Peggy Makins, an award- winning Columbia teacher, has the qualifications to become an administrator, including a doctorate in education, decades of classroom experience and national board certification.
But a $7,500-a-year stipend that South Carolina pays its top teachers is helping keep Makins in the classroom.
"I've thought about going into administration ... but I still love being in the classroom and the stipend is definitely part of my decision to stay," she said.
But that money may not be around for future S.C. teachers.
Sign Up and Save
Get six months of free digital access to The State
The Education Oversight Committee, a panel charged with watchdogging the state's public schools, voted unanimously Monday to cut the stipends which, along with related costs, cost South Carolina $62 million annually.
If the panel's recommendation is approved by state lawmakers, it would only affect teachers who apply for or earn national board certification after July 1. Teachers already certified or in the process of becoming certified before July 1 still would get the stipend.
The panel also voted to limit to 10 years the time period that a board-certified teacher could get the stipend.
If approved by the Legislature, the changes eventually would eliminate the program.
"We don't have the revenue to support it," Mike Brenan said to his fellow Education Oversight Committee members Monday. "And we don't have the underlying data ... that (the program) supports student achievement."
The $7,500-a-year bonus is paid to each teacher who passes the national certification process, including exams, essays, documentation of teaching practices and a teaching portfolio.
Often, local districts pay a second stipend to their board-certified teachers. Makins, for example, receives $5,500 a year from the Richland 1 school district in addition to the $7,500 state stipend.
"(Certification) is a lot of work and I was so glad there was a stipend," Makins said. "That money made all the work worthwhile. And I know I'm a better teacher for going through the process."
Currently, South Carolina has nearly 6,000 board-certified teachers in its classrooms, each of whom gets the stipend. Additional teachers who just have received the certification will be announced later this month.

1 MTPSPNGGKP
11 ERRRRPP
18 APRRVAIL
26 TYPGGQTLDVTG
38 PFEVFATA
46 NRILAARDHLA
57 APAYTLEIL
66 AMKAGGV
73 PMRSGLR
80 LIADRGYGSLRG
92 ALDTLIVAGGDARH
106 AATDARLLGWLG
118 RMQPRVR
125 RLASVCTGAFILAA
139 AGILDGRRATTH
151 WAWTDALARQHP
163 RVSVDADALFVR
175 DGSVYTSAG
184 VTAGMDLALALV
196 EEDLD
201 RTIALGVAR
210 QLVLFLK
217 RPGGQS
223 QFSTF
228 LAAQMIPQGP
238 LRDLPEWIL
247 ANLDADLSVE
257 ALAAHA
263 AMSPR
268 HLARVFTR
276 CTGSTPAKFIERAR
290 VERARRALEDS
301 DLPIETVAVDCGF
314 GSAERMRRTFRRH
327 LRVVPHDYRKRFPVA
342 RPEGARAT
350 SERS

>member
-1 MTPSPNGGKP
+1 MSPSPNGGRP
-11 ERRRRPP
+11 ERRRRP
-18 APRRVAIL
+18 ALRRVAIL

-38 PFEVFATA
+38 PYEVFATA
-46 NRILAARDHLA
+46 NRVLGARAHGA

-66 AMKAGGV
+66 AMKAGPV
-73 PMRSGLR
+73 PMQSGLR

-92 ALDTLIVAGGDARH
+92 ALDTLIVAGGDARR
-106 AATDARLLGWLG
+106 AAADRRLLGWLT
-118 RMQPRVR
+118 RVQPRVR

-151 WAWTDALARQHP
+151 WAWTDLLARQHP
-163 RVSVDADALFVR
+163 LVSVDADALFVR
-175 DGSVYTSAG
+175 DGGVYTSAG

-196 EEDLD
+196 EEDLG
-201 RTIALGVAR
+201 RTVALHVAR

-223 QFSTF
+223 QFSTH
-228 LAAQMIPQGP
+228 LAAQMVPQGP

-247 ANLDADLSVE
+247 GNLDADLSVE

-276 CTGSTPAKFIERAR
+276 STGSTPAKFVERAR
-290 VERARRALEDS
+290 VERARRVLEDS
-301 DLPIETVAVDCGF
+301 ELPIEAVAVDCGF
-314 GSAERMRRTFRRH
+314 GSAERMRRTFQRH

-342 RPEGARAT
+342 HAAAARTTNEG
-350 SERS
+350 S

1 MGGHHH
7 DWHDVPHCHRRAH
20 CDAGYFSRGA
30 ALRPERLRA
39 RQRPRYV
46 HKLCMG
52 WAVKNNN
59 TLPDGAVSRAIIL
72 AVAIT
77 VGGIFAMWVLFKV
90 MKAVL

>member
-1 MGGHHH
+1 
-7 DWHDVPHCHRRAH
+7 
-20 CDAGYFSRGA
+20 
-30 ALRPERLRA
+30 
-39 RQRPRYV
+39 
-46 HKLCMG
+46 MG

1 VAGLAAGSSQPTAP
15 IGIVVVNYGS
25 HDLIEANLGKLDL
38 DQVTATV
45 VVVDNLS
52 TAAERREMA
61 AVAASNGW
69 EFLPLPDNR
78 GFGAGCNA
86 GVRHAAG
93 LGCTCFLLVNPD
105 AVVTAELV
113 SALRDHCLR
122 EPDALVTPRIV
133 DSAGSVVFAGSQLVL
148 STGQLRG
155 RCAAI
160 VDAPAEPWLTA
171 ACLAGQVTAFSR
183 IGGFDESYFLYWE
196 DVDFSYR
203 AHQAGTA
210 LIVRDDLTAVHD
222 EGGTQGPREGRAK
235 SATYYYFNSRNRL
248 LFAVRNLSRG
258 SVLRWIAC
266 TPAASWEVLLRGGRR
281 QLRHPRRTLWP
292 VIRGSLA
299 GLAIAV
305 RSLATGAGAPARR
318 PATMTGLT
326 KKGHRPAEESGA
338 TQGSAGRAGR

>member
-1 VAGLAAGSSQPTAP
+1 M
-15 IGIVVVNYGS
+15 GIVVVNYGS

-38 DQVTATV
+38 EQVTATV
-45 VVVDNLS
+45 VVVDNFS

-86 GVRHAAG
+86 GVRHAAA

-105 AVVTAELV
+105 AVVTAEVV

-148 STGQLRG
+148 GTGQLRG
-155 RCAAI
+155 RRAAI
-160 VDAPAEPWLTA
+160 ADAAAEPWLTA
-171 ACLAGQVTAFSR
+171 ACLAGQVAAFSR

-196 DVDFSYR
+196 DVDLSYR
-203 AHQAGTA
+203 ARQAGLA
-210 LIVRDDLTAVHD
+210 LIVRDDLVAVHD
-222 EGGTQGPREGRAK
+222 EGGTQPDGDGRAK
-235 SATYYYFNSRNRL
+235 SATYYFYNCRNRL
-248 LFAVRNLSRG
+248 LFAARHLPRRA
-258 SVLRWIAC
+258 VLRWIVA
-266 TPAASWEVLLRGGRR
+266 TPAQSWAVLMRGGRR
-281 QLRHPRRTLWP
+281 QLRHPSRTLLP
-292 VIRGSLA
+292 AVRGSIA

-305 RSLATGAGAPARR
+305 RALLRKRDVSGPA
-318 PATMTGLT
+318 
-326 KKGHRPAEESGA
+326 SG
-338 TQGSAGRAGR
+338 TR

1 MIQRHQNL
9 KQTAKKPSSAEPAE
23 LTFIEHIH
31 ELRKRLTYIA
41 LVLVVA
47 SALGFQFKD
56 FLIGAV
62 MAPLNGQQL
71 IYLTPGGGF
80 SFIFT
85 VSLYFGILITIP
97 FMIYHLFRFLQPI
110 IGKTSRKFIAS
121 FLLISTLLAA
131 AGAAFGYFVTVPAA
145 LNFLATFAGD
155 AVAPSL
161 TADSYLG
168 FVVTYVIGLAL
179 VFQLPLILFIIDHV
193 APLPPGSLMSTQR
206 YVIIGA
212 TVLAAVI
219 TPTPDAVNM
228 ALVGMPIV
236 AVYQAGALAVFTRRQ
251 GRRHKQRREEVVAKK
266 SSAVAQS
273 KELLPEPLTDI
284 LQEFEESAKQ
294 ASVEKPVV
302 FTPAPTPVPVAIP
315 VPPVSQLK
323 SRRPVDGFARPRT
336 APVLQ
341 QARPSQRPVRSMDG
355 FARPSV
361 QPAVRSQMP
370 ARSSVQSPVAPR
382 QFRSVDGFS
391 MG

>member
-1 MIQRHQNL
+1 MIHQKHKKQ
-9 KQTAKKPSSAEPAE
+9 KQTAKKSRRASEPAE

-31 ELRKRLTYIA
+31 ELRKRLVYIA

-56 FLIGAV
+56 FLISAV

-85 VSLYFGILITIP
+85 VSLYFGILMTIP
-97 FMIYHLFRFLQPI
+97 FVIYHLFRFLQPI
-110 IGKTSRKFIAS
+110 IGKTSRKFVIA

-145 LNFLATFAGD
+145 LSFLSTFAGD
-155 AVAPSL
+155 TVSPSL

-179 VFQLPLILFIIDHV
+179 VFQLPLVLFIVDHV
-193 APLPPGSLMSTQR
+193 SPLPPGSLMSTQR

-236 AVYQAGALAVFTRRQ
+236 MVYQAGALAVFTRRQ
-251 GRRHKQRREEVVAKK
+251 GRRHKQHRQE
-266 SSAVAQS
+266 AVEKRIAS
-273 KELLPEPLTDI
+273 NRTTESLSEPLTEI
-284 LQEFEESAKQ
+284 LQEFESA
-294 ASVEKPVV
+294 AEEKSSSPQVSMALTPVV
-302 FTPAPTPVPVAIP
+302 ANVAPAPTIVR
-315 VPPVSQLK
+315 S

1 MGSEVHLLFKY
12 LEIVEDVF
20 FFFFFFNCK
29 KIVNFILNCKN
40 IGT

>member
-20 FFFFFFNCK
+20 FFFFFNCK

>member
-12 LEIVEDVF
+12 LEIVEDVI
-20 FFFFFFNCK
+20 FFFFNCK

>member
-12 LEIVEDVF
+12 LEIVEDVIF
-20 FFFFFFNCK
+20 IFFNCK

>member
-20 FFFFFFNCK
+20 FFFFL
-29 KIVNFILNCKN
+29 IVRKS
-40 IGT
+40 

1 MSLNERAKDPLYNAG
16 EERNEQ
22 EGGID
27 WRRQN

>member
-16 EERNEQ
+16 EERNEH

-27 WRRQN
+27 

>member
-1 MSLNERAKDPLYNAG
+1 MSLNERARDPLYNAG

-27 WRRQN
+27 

Because of the growing ranks of certified teachers, an additional $6.4 million is needed to keep the program - now costing $62 million - afloat next year, according to Melanie Barton of the Education Oversight Committee.
But state money is tight.
And, with flat revenues and declining sales tax collections, some say the program is a luxury South Carolina can no longer afford.
As soon as today, more state budgets cut could be on the way, further straining public schools and other state agencies.
"There's going to come a day of reckoning when the stimulus money is gone and we're paying national board and all of these other (education) accounts too," Barton said. "What do you do?"
Plus, the Oversight Committee says research is mixed on whether nationally board-certified teachers get better results from students than teachers who are not board certified.
However, Kathy Maness, director of the Palmetto State Teachers Association, a professional organization for teachers, said the stipends are essential for S.C. schools.
"Bottom line, they keep good teachers in the classroom," she said. "The only other way teachers can increase their pay is to go into administration."
If history as an indicator, the stipends will continue to be paid.
Last year, the Oversight Committee also recommended the stipends be nixed. But state lawmakers, who have the final say, voted to keep them in place.
"The vote was pretty solidly in our favor last year. And I don't see that changing this year," said state Rep. James Smith, D-Richland, who sponsored an amendment last year to preserve the stipends.
"The members of the Legislature have long understood the priority of rewarding excellence in the teaching profession," he said.